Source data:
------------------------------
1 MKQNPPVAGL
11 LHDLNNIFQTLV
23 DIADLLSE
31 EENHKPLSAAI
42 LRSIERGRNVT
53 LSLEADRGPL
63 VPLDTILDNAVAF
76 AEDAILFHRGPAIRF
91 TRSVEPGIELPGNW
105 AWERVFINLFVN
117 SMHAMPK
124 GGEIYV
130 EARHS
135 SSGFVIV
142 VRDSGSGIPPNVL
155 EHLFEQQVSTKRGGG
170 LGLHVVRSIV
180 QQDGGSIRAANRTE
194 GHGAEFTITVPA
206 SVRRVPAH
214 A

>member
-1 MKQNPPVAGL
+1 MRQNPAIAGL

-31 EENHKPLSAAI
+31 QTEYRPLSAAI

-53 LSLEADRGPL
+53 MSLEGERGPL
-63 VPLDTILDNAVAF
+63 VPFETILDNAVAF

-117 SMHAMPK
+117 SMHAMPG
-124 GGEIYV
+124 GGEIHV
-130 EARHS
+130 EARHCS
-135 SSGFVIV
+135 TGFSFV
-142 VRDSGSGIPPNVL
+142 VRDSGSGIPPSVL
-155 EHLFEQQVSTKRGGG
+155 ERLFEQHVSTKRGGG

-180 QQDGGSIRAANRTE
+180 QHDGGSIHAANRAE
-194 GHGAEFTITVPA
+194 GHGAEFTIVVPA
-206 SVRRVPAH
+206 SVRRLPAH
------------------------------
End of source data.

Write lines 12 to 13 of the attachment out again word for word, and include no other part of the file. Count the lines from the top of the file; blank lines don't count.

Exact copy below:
124 GGEIYV
130 EARHS